What is The Future of Internet in Xi Jinping’s China?

Internet Regulation in China

In a veiled attack on the US, Chinese President Xi Jinping on Wednesday said no nation should pursue “Internet hegemony” and asserted that countries have the right to independently choose their own path of cyber development and regulations, reported PTI.

Addressing the opening ceremony of Second World Internet Conference attended by executives of global and Chinese cyber companies, Xi lashed out at “double standards” in safeguarding cybersecurity and called for governments to cooperate in regulating Internet use.

“No country should pursue cyber hegemony, interfere in other countries’ internal affairs or engage in, connive at or support cyber activities that undermine other countries’ national security,” Xi said at the government-organised conference in Wuzhen of east China’s Zhejiang Province.

He called for fostering “a peaceful, secure, open and cooperative cyberspace” and building of “a multilateral, democratic and transparent global Internet governance system.

“Countries have the right to independently choose their own path of cyber development and model of cyber regulations,” the Chinese President said in an apparent defence to criticism over the ban of international social outlets like Twitter and Facebook in the country.

He said nations should work together to prevent and oppose the misuse of cyberspace for crimes such as terrorism, drug trafficking, money laundering and gambling.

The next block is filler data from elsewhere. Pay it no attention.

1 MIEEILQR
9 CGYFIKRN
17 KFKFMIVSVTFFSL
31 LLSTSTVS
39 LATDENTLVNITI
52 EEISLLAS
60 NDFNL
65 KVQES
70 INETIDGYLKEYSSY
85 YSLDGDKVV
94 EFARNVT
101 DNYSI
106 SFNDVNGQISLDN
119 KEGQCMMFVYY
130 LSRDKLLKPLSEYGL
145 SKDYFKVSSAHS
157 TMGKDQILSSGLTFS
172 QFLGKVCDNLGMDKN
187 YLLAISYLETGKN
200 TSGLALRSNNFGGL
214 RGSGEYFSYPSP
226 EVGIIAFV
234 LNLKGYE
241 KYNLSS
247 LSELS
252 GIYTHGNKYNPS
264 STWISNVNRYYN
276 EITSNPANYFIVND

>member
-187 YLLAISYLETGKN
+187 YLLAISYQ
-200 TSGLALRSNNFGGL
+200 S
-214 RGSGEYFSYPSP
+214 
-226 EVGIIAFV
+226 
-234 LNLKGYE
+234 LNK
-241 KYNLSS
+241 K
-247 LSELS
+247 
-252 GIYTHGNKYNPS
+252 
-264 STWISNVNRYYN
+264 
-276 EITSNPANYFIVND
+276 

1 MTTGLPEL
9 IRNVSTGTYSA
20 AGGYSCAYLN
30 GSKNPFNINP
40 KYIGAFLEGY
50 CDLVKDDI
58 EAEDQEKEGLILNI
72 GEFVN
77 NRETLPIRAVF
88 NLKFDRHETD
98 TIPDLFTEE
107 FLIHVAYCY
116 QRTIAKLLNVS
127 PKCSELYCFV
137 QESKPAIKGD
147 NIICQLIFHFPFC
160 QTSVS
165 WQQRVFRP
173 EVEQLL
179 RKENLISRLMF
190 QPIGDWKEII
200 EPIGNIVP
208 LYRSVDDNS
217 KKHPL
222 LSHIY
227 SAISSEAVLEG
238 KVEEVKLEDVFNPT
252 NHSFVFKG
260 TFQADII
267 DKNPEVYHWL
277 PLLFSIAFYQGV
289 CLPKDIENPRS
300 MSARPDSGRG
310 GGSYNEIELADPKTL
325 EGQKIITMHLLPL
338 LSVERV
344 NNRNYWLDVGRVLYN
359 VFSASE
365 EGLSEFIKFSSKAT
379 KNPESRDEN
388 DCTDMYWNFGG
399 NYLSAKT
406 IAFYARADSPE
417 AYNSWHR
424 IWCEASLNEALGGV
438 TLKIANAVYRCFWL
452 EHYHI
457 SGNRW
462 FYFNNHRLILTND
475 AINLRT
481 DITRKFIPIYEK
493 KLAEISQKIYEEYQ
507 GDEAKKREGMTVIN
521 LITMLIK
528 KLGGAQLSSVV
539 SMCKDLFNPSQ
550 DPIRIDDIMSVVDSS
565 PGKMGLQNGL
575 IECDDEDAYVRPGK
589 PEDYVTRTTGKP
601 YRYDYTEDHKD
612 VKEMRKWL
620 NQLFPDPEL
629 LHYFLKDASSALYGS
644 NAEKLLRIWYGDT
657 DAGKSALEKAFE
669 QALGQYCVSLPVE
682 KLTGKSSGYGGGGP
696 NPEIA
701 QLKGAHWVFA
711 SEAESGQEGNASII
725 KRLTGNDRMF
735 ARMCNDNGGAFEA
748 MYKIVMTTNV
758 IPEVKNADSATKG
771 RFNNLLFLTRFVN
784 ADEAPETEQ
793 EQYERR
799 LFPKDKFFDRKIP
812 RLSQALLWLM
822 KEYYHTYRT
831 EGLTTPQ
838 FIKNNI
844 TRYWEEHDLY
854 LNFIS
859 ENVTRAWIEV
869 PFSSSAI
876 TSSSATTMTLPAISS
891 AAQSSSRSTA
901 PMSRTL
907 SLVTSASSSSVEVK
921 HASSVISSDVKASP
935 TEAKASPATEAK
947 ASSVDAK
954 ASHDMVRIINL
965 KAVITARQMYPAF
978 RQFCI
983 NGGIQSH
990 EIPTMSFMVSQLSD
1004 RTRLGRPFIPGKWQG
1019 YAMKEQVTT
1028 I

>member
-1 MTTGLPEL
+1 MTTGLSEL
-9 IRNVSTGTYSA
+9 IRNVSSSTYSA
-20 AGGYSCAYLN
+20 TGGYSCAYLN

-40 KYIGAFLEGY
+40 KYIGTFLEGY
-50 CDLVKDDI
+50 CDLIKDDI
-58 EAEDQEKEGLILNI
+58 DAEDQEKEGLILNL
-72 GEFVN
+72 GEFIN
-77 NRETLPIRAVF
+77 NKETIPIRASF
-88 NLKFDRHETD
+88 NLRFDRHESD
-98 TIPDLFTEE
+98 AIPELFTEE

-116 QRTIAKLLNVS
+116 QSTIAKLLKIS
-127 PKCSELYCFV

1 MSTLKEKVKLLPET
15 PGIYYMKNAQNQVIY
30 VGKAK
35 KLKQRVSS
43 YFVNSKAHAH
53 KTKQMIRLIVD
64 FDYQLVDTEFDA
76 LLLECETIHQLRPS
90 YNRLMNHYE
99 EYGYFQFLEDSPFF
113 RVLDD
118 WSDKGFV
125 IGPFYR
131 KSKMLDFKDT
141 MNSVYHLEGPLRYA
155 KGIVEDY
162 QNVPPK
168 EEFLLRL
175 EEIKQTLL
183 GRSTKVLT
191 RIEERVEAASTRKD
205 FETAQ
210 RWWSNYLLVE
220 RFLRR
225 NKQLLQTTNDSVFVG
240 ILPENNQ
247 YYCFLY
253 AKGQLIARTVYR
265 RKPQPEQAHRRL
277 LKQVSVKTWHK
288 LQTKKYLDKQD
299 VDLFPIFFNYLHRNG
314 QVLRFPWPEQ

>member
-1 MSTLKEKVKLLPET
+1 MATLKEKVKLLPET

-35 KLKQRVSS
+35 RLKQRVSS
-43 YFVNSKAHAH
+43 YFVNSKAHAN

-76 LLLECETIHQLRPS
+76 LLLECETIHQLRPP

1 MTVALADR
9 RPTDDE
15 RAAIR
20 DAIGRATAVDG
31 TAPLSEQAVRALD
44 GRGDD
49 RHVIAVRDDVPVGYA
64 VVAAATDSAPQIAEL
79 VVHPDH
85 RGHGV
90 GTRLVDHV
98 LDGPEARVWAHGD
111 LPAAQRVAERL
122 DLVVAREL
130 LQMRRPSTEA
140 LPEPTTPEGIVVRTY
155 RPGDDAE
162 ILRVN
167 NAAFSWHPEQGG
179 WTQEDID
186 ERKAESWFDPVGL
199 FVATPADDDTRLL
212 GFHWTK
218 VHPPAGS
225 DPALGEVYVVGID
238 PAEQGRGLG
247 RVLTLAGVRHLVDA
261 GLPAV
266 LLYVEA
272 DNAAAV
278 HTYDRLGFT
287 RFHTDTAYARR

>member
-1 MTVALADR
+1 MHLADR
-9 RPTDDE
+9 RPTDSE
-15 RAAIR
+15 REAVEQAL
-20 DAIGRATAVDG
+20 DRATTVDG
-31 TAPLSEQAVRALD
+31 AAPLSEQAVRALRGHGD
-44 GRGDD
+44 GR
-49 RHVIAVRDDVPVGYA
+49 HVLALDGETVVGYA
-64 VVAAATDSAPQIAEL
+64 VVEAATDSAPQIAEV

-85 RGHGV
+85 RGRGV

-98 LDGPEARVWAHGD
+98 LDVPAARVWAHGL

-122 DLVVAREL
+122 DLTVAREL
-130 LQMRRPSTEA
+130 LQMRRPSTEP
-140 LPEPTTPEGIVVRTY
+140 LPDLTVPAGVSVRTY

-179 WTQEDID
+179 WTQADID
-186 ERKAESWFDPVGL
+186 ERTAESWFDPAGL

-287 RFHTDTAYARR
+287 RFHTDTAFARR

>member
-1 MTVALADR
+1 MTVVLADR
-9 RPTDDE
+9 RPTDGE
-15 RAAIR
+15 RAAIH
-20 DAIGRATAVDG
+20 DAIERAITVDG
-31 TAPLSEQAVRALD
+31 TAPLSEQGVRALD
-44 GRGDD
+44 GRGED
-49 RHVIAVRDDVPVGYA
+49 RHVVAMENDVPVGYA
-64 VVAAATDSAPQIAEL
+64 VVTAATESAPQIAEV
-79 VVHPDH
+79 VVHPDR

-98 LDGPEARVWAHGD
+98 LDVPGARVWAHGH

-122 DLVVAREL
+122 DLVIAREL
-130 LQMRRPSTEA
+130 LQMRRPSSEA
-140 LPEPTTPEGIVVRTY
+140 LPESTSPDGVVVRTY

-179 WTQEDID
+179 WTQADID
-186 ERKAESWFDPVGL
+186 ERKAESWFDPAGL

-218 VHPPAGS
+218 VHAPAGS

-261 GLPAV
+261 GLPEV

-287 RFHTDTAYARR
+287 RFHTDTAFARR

“All cyber crimes, be they commercial theft or hacker attacks, should be handled in accordance with laws and international conventions…No double standards should be allowed in upholding cyber security,” Xi said.

“We cannot just have the security of one or some countries while leaving the rest insecure; still less should one seek the so-called absolute security for oneself at the expense of the security of others,” he said.

To promote equity and justice, Xi proposed building an Internet governance system which features a multilateral approach with multi-party participation.

“There should be no unilateralism,” he said.

“Decisions should not be made with one party calling the shots or only a few parties discussing among themselves,” he said.

“Cyber surveillance, cyber attacks and cyber terrorism have become a global scourge,” he said, noting the periodic occurrence worldwide of infringements of individual privacy and intellectual property rights.

According to Reuters, critics of China’s Internet governance have said foreign tech companies should not lend Beijing credibility by agreeing to comply with its policies.

“Tech companies, including Apple, Google, Facebook, LinkedIn and Microsoft, must be prepared to say ‘no’ to China’s repressive Internet regime and put people and principles before profits,” Roseann Rife, East Asia research director at Amnesty International, said in a release on Tuesday.

Others, including press freedom group Reporters Without Borders and China censorship watchdog GreatFire.org, called for a boycott of China’s World Internet Conference, which attracted executives from Chinese and U.S. tech giants.

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